adding dynamic data to the data corresponding to the received invoices when processed into the standard intermediate form, adding the dynamic data in dependence on the identity of the sender and the party being invoiced; and,
validating the data corresponding to the received invoices when processed into the standard intermediate form before transmission to the party being invoiced to ensure that the party being invoiced receives the data necessary for processing the invoice.
Description
FIELD OF THE INVENTION

The present invention relates to a communication routing apparatus and an invoice routing method and apparatus.

BACKGROUND TO THE INVENTION

A vast number of firms are involved in commerce which itself involves a massive traffic in invoices. Traditionally, invoices have been distributed largely by conventional mail. However, electronic communication of invoices has become more commonplace.

Electronic distribution of invoices suffers from the problem of incompatibility between the accounting practices and systems of the many organisations which are involved in transactions either as vendors or purchasers.

SUMMARY OF THE INVENTION

It is an object of the present invention to provide a routing system for invoices, or indeed other data, which overcomes the incompatibility problem described above or the like.

According to the present invention, there is provided a communication routing apparatus comprising:—

    • input transmission line means;
    • output transmission line means;
    • input processing means for processing signals received from the input transmission line means into an intermediate form having predetermined characteristics, the processing of each signal being dependent on its source;
    • output processing means for processing signals in said intermediate form, produced by the input processing means, into signals in selected forms, the processing of each signal being dependent on its destination; and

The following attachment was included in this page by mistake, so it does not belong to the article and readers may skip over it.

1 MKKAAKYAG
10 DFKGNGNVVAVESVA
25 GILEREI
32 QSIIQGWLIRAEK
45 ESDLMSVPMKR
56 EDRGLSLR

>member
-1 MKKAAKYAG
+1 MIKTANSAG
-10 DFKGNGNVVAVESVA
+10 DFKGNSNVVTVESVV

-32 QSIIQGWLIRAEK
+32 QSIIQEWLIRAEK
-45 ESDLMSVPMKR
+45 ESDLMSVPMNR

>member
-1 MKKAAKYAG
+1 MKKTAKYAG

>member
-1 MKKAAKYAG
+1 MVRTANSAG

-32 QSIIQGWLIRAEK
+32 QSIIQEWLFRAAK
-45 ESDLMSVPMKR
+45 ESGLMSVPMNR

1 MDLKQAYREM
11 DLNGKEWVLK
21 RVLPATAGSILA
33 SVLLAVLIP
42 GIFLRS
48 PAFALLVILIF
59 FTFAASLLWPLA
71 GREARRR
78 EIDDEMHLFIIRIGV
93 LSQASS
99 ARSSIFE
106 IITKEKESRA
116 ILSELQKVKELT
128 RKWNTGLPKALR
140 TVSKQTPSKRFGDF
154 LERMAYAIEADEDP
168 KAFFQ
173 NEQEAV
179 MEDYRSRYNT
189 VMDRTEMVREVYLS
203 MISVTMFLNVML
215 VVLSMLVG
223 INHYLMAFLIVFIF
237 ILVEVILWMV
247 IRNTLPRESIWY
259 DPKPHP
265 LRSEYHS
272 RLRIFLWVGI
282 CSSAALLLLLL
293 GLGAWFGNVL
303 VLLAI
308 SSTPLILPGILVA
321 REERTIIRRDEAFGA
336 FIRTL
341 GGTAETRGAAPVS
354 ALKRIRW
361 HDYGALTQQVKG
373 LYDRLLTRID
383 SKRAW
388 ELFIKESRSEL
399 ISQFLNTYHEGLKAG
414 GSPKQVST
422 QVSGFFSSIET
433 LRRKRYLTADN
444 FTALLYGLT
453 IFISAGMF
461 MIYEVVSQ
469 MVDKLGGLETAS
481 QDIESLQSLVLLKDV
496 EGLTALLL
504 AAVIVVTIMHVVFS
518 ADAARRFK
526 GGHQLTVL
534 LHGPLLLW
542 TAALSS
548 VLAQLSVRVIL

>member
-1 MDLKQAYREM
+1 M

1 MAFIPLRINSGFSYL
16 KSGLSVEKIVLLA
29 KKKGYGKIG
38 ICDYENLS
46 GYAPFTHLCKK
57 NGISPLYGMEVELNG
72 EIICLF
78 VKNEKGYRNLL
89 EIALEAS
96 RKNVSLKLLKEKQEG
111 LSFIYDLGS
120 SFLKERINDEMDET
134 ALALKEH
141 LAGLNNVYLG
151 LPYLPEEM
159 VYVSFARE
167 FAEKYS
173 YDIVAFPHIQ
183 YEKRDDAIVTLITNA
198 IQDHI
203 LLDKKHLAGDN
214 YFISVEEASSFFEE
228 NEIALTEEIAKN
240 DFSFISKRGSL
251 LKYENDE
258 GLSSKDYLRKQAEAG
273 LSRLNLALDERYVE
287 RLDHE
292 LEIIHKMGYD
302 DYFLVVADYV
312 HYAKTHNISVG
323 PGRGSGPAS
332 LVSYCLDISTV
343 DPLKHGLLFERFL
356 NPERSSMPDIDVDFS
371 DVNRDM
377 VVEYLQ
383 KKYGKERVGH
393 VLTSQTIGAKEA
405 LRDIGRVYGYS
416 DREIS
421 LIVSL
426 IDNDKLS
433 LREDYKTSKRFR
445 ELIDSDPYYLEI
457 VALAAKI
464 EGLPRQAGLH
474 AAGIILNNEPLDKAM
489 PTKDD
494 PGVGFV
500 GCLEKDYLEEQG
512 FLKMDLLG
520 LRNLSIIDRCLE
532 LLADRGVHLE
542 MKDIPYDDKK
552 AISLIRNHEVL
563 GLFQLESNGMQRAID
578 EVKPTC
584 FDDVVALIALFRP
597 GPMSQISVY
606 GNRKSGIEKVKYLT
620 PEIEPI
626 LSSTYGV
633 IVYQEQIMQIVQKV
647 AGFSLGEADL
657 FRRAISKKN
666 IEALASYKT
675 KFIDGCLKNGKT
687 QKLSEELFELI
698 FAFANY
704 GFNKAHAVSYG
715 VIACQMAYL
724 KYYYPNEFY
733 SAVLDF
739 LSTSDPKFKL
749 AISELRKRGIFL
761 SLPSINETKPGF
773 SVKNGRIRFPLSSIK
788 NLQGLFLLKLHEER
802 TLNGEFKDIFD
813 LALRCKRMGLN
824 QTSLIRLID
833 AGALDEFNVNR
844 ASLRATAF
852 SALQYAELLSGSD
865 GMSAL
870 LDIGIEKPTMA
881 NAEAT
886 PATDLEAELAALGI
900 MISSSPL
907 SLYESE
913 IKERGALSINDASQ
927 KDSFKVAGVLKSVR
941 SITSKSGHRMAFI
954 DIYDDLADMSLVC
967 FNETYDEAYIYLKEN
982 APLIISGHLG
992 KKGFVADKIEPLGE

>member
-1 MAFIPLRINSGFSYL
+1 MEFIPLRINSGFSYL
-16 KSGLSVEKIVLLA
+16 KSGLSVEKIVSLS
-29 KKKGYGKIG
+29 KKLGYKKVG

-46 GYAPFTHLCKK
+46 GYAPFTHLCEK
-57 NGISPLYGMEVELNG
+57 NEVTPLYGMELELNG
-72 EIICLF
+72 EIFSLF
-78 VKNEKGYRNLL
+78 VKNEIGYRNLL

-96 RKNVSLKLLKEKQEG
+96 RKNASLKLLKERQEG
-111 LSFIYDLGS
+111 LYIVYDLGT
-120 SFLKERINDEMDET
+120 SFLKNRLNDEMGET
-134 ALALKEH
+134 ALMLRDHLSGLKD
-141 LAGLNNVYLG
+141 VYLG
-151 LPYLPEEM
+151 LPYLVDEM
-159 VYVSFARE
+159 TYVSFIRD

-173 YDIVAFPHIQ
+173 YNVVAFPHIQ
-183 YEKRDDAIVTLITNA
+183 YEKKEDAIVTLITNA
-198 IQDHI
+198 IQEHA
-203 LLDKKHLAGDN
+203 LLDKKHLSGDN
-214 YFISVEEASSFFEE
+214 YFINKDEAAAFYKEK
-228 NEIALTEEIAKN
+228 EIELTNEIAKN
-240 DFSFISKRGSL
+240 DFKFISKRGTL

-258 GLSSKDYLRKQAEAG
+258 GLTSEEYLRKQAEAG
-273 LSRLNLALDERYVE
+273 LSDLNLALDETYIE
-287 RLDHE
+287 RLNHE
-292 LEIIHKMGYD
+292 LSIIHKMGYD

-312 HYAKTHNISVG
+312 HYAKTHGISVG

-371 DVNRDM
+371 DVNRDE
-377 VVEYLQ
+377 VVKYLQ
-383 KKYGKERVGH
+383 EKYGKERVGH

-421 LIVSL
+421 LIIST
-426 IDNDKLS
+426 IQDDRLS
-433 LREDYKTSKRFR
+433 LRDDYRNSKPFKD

• transmission means for transmitting signals, produced by the output processing means, via the output transmission line means to their destinations.

Thus, the parties to a communication need not themselves be able to convert signals between their respective formats.

The input and output transmission line means may be implemented using the same physical electrical or optical conductors. The transmission line means preferably provide a connection to the Internet.

Preferably, an apparatus according to the present invention includes means storing a plurality of input signal processing mapping definitions, wherein the input processing means is configured to select an input signal processing mapping definition in dependence on the source of the signal being processed and process said signal according to the selected input signal processing mapping definition to convert said signal into said intermediate form.

Preferably, an apparatus according to the present invention includes means storing a plurality of output signal processing mapping definitions, wherein the output processing means is configured to select an output signal processing mapping definition in dependence on the destination of the signal being processed and process said signal according to the selected output signal processing mapping definition to convert said signal into the form required according to its destination.

Preferably, an apparatus according to the present invention includes storage means for storing signals produced by the input processing means, wherein the output processing means reads signals in said intermediate form from the storage means before processing them.